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Tuesday, September 7, 2010

Page #21 & 22 of “OUT OF IT” a novel by Michael O’Leary

“Listen ta me son, even the St Bernard thought the Irish (and that’s us – never forget!) – thought the Irish were barbarians with no sanity and no law – beasts rather than men he called us!”
Dad’s eyes, like all the organs in his body, were on fire. He took a slug and continued – “even he based his condemnation of the Irish fo havin’ no marriage on a mis-conception!” It was too much for dad, the tears rolled down his cheeks and his laughter rolled around the room like thunder after the lightning flash of humour. After an interval he continued somewhat hesitantly and with his eyes closed, as though he would not be able to continue if he looked at someone else. He had quite an audience by now and what had been a private talk between father and son meant to lead into my introduction to Miss O'Shea, became an open lecture, in the history of Irish marriage before those “heathen Christians” as he called them, arrived. He went on like a saint in a trance “it’s not a though there was no marriage and a kind of universal concubinage existed,” he took a swig to wipe the smile which threatened to break out into open laughter, off his face, “no, but there was like a custom with a mutual promise of marriage – then the two lived together until they got married or got sick of each other.” All sorts of drunken cries were coming me father’s way, most condemning him for being anti Holy Roman. But he didn’t care and said “You should never be listening to grown up conversation – come now Patrick Sean Michael Malone, come over here and meet Maureen O’Shea and marry her….”

“Oh! And there’s a terrible mix-up here and Hemi’s slipped over with his bare feet and I’m afraid that means Morrison has been run out.”
“Well, there you see the problem of using as runner, John. Morrison called his captain through, probably thinking that it would be on – but judging it as though he were doing the running himself. The chief, obviously eager to push the score along because of the weather, came. But, Baxter without shoes, struck what is obviously a bit of moisture out there, lost his footing and there you are.”
“I remember the hapless Geoff Howarth being run out in similar circumstances, Dennis. Howarth had got off to a good start for the first time in ages and then much the same thing happened. I forget which game it was exactly, I always confuse it with the one where Howarth had just moved out of his crease after John Wright, I think it was, had hit what looked to be a powerful scoring shot, but the ball came straight back towards the bowler, just glanced his hand and went into the wickets and the poor New Zealand captain was out!”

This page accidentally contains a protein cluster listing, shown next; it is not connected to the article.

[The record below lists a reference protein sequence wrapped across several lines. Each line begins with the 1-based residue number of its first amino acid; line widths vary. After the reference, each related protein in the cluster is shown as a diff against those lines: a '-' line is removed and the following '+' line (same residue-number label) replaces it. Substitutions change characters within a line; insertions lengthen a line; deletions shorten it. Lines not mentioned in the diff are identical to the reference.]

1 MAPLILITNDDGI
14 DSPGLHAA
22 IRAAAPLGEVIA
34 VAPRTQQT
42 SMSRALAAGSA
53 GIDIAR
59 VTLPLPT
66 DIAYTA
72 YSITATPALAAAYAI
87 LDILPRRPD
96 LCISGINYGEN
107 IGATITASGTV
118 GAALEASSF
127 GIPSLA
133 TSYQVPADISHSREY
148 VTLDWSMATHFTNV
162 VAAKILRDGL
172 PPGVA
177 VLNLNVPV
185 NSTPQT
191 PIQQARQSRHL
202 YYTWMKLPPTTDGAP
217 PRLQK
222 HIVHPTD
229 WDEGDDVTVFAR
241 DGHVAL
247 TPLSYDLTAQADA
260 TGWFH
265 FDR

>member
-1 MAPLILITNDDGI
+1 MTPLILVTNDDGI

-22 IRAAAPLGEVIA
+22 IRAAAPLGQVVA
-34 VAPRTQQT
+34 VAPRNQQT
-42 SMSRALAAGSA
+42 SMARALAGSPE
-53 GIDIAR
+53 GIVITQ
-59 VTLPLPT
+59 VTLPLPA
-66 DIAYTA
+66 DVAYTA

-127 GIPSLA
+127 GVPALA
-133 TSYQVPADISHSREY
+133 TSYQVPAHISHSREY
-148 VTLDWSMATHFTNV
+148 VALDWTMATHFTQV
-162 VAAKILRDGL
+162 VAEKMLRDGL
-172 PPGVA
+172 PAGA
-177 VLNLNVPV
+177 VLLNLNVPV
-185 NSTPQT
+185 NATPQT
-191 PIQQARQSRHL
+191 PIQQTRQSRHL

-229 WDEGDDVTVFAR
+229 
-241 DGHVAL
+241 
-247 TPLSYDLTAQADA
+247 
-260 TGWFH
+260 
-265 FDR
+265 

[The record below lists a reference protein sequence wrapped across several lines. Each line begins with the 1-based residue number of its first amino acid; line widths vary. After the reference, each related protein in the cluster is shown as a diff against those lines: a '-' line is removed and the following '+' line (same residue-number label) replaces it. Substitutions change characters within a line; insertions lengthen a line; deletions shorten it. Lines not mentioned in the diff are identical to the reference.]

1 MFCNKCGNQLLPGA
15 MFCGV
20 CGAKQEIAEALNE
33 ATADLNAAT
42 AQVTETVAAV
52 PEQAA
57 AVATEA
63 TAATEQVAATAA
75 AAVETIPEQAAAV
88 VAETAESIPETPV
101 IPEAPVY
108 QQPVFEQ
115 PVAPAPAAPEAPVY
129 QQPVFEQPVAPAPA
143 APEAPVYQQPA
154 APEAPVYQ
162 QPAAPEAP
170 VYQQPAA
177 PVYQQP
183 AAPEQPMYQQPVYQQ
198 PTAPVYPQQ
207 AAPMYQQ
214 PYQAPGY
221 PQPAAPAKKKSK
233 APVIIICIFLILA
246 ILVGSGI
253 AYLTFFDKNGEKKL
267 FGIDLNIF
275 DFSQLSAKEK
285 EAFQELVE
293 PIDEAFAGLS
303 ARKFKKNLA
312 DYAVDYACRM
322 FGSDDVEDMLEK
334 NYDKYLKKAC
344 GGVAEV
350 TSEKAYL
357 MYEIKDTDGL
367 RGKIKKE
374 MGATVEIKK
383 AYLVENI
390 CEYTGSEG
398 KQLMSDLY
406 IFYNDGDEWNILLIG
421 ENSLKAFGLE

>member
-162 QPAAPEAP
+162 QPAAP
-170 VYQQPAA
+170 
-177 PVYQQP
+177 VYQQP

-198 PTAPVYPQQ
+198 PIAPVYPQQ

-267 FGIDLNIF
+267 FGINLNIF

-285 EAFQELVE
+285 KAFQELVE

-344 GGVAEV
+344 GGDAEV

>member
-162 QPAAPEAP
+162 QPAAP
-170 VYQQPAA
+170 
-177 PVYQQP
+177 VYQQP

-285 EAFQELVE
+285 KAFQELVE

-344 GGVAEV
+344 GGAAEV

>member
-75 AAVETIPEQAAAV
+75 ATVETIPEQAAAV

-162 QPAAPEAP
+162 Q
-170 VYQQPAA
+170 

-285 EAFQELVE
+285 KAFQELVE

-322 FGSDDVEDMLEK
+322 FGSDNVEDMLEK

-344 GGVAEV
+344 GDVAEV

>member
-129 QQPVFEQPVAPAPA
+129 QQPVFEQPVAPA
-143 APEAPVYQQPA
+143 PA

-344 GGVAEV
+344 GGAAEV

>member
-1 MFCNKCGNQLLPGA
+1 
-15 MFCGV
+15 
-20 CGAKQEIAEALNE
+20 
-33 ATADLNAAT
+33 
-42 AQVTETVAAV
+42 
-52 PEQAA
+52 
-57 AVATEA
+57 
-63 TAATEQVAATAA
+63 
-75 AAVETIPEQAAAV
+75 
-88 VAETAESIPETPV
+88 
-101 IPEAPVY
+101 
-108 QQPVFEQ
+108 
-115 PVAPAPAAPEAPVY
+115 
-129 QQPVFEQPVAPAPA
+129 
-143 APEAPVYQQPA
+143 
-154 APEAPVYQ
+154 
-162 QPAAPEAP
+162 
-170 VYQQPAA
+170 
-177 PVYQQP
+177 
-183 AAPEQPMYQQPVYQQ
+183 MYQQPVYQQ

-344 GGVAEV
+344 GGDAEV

“One sees so many games that they do tend to merge don’t they. Anyway, this is the one which we have our focus on at the moment and as Morrison and Hemi make their way back I can tell you that after twelve overs the score is three wickets for ninety nine runs, leaving the Out if It team one short of a hundred. Morrison in the end scored twenty-three after that lovely performance in the last over of Chatfield’s first spell, hitting thirteen runs. Altogether he faced nineteen balls and was at the crease for just over twenty minutes, five of which were not played while the umpires checked the light.”
“Well, Dennis, Jim will be a little disappointed because he certainly looked in good touch. He played a couple of lovely pull shots which simply raced off to the boundary – Oh well, he’ll be thinking of what have been, no doubt…”

Cricket is strange when you’re a batsman
Muscle gets strained when you’re alone
Bowlers seam wicked the way that they bounce you
Even though they know your muscle’s been pulled
Cricket’s strange – runners come out in your place
Cricket’s strange – then they fall on their face
Cricket’s strange – a funny game
Cricket’s strange – all right now –

“I’d just like to return for a while to the over before last.”
“Oh yes, that was interesting Dennis, I assume you are referring to the fact that Bracewell’s spin completely baffled the Out of It Captain, indeed it almost had him L.B.W. off the last ball.”
“Exactly, John, it was of course a maiden over, and it really seemed to keep the chief – well, almost bemused I think would be a fitting term.”

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